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Alpine F1 Team

Renault considers quitting as F1 engine supplier to Alpine

Despite Renault working to produce a new engine for 2026, the French car brand is considering discontinuing as an engine supplier in Formula 1. It has resulted in Alpine holding talks with other suppliers.

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Renault is considering withdrawing as an engine supplier in Formula 1, RacingNews365 understands from several sources.

To ensure the F1 team can still compete in 2026, when the new engine regulations come into force, talks have been held with other suppliers.

It is understood, the French manufacturing giant does not want to proceed with the development of the 2026 engine because the costs are too high. If the project ends in the next few months, the brand could save considerable sums of money.

It is believed the move will not affect staff in the relevant department as they can be transferred to other engine projects within the Renault group.

An internal solution is still being sought in a bid to keep the F1 engine department alive.

Alpine has so far refused to respond to a request for comment from RacingNews365.

Disappointment for Formula 1

For Formula 1, it would be a major disappointment if Renault stopped supplying engines from 2026.

With the impending arrivals of Audi and Red Bull Powertrains/Ford, the number of suppliers is due to expand to six. Alongside Renault at present, there is also Mercedes, Ferrari and Honda. That number will now most likely be reduced to five, meaning half of the teams in 2026 will be customers.

F1 would have to wait until 2028, and the possible arrival of General Motors should Andretti make it onto the grid, for the number of suppliers to increase.

For now, there are no doubts about Alpine's future in Formula 1. Should Renault decide to discontinue the engine project, there are candidates ready to step in and supply from 2026.

Two of the major candidates are Honda and Audi, as both will only be supplying one team in 2026. Aston Martin will be powered by the Japanese manufacturer from that year, whilst Audi becomes a customer organisation after taking over Sauber.

The Audi project, however, will be new and it is unlikely it would want to immediately sign up a customer team.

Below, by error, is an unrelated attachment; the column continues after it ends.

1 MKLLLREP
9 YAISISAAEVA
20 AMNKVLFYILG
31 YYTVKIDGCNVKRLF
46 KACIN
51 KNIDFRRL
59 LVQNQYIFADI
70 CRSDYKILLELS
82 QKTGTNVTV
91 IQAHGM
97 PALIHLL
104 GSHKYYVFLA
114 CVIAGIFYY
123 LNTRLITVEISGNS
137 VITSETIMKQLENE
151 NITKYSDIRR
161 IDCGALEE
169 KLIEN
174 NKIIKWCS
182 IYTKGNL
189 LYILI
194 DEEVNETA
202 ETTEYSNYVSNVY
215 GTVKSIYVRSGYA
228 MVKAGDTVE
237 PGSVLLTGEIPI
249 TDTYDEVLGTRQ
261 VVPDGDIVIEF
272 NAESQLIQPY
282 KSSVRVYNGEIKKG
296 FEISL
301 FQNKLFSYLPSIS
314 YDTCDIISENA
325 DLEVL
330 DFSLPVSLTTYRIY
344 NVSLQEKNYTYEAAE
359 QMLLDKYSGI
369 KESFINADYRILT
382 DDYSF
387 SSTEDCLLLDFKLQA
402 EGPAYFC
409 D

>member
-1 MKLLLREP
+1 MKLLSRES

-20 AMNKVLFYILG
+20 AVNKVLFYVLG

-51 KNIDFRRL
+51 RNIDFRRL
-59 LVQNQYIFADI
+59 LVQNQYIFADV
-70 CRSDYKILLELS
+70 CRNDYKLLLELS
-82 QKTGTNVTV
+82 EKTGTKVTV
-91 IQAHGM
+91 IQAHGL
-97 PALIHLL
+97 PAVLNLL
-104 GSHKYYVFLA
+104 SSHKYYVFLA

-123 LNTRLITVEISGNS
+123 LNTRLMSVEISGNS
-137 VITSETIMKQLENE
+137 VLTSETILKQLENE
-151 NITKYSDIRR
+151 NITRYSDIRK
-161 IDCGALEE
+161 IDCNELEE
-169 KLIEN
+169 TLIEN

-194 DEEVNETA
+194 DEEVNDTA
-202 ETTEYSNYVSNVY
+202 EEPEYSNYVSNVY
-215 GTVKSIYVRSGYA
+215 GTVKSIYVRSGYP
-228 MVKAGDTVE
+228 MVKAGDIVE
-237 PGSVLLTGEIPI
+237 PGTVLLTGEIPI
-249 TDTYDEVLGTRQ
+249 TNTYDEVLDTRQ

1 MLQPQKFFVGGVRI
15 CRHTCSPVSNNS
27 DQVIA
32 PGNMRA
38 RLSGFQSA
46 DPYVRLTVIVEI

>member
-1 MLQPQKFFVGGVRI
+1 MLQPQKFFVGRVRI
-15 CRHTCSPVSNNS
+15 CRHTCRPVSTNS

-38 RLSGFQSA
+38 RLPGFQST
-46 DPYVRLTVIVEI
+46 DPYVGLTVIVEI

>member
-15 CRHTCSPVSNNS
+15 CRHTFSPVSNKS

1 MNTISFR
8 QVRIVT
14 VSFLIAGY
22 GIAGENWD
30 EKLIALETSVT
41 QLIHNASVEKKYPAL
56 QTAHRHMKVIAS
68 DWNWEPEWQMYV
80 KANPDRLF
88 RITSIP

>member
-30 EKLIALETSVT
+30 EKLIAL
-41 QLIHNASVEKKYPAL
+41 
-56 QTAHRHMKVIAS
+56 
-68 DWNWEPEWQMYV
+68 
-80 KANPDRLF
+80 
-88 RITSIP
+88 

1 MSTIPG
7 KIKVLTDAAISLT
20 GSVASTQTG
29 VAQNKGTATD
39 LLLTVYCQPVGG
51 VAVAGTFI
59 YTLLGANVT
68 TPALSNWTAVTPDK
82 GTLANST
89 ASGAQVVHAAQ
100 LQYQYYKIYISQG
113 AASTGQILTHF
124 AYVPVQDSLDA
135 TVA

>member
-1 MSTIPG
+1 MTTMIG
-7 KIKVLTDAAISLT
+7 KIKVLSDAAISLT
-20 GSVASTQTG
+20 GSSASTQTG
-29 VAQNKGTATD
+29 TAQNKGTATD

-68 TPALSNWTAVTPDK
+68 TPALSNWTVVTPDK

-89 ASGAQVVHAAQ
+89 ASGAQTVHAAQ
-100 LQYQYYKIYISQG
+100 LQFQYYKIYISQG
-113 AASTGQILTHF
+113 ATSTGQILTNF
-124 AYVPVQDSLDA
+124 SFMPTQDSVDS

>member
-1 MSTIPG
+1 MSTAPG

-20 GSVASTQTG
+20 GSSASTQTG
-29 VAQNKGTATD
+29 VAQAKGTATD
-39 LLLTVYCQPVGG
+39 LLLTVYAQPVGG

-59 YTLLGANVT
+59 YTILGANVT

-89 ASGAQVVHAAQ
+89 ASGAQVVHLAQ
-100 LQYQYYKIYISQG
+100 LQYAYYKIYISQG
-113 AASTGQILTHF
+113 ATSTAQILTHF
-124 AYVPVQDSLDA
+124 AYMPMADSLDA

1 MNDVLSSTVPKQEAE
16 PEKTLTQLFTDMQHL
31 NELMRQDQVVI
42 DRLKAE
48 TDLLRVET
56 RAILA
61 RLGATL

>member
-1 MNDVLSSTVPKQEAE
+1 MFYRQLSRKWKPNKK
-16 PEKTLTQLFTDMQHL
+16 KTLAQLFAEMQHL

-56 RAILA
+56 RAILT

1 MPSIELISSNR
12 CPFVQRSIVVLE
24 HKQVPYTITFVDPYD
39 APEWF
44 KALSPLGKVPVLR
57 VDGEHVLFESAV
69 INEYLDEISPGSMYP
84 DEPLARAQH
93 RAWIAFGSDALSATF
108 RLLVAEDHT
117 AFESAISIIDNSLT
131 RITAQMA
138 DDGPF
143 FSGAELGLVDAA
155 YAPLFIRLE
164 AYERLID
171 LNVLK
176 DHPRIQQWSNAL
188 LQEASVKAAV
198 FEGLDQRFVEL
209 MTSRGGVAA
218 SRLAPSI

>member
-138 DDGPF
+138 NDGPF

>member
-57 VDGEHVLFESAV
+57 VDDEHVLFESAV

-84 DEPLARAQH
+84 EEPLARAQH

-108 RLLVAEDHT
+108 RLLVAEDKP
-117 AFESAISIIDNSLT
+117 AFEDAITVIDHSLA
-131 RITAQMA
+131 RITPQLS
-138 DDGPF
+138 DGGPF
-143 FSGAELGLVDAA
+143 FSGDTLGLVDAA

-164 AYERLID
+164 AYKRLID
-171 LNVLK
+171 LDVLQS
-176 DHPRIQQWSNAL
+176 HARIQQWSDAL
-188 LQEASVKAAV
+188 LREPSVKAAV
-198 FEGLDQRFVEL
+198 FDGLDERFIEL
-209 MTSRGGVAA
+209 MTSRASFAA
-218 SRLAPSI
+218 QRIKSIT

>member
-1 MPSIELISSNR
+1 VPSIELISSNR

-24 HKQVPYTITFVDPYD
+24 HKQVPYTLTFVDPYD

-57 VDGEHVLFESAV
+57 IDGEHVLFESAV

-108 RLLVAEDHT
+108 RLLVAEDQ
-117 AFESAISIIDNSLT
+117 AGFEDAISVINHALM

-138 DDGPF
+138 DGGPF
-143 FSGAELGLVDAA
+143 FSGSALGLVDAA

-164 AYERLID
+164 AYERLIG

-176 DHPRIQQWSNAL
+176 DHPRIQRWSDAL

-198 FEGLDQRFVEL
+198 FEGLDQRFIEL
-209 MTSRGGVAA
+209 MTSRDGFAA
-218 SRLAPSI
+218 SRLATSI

Ferrari and Red Bull Powertrains are also options. However, the chances of a deal with the latter is again relatively low. Like Audi, the project will be new, with the manufacturer supplying its units to Red Bull and RB.

With Sauber's 'exit' from F1, Ferrari will lose a customer team, so it could be an ideal candidate for Alpine since the Italian giant has indicated in the past it would be willing to work with three teams. The Scuderia also supplies Haas.

As engine suppliers are allowed to sell an engine to a maximum of three teams, Mercedes would also come into the equation.

At present, it supplies McLaren, Williams and Aston Martin. The latter, however, is switching to Honda in 2026 so opening up the possibility it could fill the vacancy with Alpine. Permission from the FIA, however, would be required.

One question for the future is under what name the team would continue. Will it continue to be called Alpine - a brand of sports car - whilst racing with an engine from another automaker?

In recent months there have also been rumours Alpine could be taken over. Should the team be sold, the team would naturally then compete under another name.

For now, all options are on the table. Despite Alpine holding talks with other engine suppliers, it still hopes a solution can be found internally. This could be done by partly selling the F1 engines division to a buyer or partner.

In the coming weeks, the French outfit will have to make a crucial decision regarding the future. 

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